The color image that is produced by this software is processed using Photoshop, a date-time stamp is added, and then it is uploaded via FTP to this website on an (almost) daily basis.

     The image above is an unprocessed example of what is sent.  The image is built up gradually, as a slow scan, left-to-right, top-to-bottom, at one line per second.  The leftmost band is a gray scale spectrum, used for brightness calibration.  Then comes digital data about the status of the onboard instruments, fuel, and other data such as locations of discovered emergency distress transmitters.  Then a band showing minute markers to pinpoint the satellite's location.  

     The leftmost picture frame is visible light.  Rightmost is an infra-red image.  When inverted, this displays hotter objects as brighter.  It works at night, and you can use it to determine the temperature of a lake, for example.
 

 


     If the satellite is headed south to north, the images will appear to be upside down, but the clever software flips it rightside-up automagically.

     Sometimes we can combine the two frames and use the data to artificially colorize the image.  This is prettier, and by compressing more data into one image, the effects of temporary interference, such as static, are minimized.
 

 

 
      You can hear (but not use) the signal for yourself on any unmodified scanner by tuning to 137.5Mhz and being patient.  Each satellite will pass directly overhead twice daily.

     A free program called  Orbitron  will display the present and predict the positions of weather or other satellites.  The best shot of the day occurs with the sun directly overhead, around noon, give or take an hour. As the two frames (visible and infra-red) are sent line by line, it makes a distinctive "tick-tock" sound.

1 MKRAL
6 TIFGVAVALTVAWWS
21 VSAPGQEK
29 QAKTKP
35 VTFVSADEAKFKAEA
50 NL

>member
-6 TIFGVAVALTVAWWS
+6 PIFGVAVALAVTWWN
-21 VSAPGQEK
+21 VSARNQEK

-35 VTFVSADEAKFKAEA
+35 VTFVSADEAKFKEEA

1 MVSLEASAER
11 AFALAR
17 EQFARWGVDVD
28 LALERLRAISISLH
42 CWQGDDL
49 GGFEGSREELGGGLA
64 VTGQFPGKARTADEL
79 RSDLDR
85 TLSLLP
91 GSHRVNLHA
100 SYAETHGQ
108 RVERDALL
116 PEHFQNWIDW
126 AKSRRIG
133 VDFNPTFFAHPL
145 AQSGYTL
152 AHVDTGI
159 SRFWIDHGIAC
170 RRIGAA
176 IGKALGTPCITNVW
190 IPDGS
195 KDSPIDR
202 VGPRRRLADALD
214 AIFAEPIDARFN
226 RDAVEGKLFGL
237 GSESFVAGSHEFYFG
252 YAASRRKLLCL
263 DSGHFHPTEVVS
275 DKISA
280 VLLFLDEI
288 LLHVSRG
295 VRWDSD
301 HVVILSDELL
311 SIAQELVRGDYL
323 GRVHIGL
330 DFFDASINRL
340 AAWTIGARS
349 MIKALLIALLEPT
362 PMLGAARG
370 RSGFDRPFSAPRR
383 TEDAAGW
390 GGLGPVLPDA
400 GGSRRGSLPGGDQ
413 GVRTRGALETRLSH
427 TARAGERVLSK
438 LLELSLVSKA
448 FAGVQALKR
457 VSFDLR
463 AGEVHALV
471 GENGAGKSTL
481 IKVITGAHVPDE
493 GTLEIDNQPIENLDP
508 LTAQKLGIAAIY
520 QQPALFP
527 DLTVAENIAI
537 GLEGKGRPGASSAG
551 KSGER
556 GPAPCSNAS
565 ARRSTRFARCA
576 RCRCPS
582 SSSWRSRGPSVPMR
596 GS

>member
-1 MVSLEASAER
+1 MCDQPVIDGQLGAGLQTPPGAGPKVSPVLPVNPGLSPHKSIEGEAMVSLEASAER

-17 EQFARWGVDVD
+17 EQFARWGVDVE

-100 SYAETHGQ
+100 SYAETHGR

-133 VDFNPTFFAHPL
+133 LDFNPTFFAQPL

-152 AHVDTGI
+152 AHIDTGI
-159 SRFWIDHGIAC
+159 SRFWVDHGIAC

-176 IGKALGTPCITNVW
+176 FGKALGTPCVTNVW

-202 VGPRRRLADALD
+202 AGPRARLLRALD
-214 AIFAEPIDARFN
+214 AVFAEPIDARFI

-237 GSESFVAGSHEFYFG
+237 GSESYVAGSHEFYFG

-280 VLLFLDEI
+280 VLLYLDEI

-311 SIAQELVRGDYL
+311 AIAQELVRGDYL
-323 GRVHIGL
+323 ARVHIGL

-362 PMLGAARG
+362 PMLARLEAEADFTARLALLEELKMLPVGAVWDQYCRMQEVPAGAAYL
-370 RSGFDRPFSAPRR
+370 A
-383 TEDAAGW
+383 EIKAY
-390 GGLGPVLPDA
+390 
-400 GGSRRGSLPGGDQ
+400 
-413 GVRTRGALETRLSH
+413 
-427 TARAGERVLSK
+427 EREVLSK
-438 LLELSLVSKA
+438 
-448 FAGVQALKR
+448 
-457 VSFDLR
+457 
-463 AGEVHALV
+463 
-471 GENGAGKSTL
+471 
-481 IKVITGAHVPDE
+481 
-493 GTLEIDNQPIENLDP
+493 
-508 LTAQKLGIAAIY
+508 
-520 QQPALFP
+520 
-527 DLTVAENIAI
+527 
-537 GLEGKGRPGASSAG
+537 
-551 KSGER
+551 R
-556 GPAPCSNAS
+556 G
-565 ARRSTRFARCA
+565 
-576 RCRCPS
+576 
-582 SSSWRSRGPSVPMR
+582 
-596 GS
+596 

Click on the icon  to hear a sample of a weather satellite as recorded at the Ojai, California ground station.
    Click on the icon hear a sample of a short-wave radio weather FAX transmission..

     Images from the latest generation of geostationary satellites contain much more information, but are also much more difficult for a home user to directly capture or interpret.  Since these images are available on the Internet, you may wonder why anyone would spend the time and trouble to get their own from the source.  As the old Steamship Line slogan put it, Getting There is Half the Fun.

     A project like this is technically challenging, but still doable, and not very expensive.  In the process, I've learned a great deal about the laws of physics: Keplerian elements, radio properties, signal processing, the weather, and so on.  And it yields something fascinating to look at every day.  It's fascinating because it's fresh.  You are seeing what's happening right now, as the angels and astronauts see it.

Click HERE for the NOAA Polar Orbiter information web site.

Click HERE for other NOAA Satellite status.

Click on the links below to read a Daly Road Graphics article about polar orbiters from Satellite Times magazine.